4th July 2013 | by MFC Team
World’s first baby born from a new “natural” IVF procedure that may be safer and less risky
As part of the typical treatment during in vitro fertilization (IVF) a woman is injected with artificial hormones (human chorionic gonadotropin hCG) to help her produce viable eggs, which are then extracted from her ovaries, fertilized with a man’s sperm, and inserted into her uterus. However, a new IVF procedure involves using a naturally occurring hormone (kisspeptin) to induce the maturation of a woman’s eggs. Kisspeptin is reportedly safer than artificial hormones, and may reduce some risks associated with IVF, particularly ovarian hyperstimuation syndrome (OHSS).
Together with her husband Michael, 34 year old Susannah Kidd tried unsuccessfully for a year to get pregnant. She was diagnosed with “unexplained infertility”, subsequently underwent conventional IVF and eventually became pregnant with her two year old son, Lochlann. Although Suzannah and Michael wanted to have another child, they weren’t eligible to receive any further treatments on the National Health Service (NHS), so they voluntarily participated in a study being conducted by researchers at Hammersmith Hospital’s IVF Unit and Imperial College evaluating the new kisspeptin IVF procedure. Suzannah started treatments almost a year ago in July, and says she didn’t notice any differences between conventional IVF and the newer procedure. Seven weeks ago Suzannah Kidd gave birth to a healthy baby boy named Heath – the world’s first baby to have been conceived and birthed after using this new IVF treatment.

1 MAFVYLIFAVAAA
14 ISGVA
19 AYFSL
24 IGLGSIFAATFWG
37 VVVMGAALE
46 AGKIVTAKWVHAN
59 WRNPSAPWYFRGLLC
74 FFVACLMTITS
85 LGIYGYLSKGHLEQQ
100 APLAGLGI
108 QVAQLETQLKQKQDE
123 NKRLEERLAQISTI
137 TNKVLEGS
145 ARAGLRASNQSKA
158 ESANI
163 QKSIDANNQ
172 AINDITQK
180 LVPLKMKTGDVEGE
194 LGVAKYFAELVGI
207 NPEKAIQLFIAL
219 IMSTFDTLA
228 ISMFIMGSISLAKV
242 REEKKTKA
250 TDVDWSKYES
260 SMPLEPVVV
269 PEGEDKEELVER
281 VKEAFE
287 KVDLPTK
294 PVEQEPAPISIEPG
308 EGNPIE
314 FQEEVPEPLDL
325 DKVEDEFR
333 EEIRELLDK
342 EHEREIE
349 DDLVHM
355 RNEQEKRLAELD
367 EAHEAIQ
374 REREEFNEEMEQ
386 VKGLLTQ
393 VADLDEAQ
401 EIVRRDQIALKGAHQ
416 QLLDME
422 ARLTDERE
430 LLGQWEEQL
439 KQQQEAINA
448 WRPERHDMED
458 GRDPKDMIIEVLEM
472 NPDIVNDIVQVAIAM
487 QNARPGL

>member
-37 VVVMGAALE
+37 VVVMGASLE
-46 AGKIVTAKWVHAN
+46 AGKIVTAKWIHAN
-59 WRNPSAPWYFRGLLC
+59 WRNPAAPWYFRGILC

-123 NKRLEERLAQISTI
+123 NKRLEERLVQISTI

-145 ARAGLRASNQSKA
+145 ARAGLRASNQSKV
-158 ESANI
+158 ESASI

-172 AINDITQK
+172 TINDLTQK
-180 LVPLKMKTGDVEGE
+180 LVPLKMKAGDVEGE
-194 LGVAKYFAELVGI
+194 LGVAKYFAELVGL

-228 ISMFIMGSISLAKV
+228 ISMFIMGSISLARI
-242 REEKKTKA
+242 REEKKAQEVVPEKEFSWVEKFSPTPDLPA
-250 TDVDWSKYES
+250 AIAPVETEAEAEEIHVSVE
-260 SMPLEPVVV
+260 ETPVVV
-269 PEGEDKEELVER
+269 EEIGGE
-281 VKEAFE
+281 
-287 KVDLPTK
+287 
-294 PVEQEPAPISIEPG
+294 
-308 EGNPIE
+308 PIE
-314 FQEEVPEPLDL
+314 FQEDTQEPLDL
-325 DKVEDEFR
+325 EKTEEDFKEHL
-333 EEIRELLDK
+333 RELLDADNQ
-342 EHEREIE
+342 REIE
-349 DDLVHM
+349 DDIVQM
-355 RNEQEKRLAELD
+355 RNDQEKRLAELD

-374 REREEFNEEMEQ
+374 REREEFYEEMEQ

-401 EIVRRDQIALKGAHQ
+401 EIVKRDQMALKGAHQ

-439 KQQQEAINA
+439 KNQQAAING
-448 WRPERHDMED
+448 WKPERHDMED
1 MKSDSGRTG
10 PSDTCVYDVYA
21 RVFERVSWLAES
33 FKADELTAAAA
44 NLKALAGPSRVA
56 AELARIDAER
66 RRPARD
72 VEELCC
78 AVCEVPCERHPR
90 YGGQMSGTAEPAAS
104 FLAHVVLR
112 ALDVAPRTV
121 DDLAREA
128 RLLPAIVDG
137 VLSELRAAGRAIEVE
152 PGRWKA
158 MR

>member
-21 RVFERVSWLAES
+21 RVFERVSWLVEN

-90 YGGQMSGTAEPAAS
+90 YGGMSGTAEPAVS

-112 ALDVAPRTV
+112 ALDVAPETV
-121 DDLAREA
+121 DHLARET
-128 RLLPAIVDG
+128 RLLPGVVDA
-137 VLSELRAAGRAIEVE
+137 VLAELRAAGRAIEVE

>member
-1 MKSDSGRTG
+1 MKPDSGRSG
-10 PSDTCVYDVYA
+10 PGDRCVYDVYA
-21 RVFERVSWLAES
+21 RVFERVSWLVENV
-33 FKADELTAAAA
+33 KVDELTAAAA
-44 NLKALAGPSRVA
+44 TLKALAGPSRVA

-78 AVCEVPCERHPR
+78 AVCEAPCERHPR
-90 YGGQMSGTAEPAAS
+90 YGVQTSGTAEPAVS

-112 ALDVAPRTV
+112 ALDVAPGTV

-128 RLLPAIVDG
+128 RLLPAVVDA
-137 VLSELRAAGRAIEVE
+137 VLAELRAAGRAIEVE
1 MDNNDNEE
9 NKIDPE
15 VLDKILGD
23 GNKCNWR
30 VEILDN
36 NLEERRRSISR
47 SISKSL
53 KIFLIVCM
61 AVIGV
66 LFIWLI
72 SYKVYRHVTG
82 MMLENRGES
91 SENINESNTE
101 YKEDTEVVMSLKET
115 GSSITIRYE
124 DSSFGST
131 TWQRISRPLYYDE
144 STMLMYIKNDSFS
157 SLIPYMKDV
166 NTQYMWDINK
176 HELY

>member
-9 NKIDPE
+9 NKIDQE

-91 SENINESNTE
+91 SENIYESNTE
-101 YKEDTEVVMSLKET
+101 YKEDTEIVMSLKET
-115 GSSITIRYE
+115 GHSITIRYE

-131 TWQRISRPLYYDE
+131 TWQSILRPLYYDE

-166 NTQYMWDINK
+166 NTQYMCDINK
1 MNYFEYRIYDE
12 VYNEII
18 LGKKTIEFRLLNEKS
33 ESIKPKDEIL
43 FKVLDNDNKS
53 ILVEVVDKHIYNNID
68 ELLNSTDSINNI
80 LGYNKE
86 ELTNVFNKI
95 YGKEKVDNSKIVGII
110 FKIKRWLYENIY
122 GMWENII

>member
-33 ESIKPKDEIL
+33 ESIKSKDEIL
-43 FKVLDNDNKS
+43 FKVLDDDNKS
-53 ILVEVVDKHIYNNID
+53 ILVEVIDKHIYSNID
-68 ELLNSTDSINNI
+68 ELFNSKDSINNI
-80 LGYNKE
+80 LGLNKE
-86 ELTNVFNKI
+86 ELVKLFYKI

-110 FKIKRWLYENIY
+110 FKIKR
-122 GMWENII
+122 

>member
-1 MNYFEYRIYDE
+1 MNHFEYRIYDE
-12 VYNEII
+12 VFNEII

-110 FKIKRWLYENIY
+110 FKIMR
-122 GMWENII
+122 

An additional ten women have conceived after undergoing this new treatment. Experts suggest that this new procedure may be widely available within a few years.
To read more about this new procedure, click here.
Read another article about IVF and kisspeptin here.
To read more about ovarian hyperstimulation syndrome, click here.